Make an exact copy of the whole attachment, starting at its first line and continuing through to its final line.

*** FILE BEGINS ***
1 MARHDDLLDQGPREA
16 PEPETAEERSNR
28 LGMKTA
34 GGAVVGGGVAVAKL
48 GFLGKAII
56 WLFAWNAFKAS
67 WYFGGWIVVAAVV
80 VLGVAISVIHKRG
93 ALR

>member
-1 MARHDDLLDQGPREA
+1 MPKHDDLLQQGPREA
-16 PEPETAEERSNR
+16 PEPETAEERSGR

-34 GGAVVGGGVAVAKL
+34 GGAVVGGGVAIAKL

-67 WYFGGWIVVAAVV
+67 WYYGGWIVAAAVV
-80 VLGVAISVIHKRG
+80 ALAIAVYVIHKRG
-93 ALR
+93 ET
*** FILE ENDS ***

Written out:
1 MARHDDLLDQGPREA
16 PEPETAEERSNR
28 LGMKTA
34 GGAVVGGGVAVAKL
48 GFLGKAII
56 WLFAWNAFKAS
67 WYFGGWIVVAAVV
80 VLGVAISVIHKRG
93 ALR

>member
-1 MARHDDLLDQGPREA
+1 MPKHDDLLQQGPREA
-16 PEPETAEERSNR
+16 PEPETAEERSGR

-34 GGAVVGGGVAVAKL
+34 GGAVVGGGVAIAKL

-67 WYFGGWIVVAAVV
+67 WYYGGWIVAAAVV
-80 VLGVAISVIHKRG
+80 ALAIAVYVIHKRG
-93 ALR
+93 ET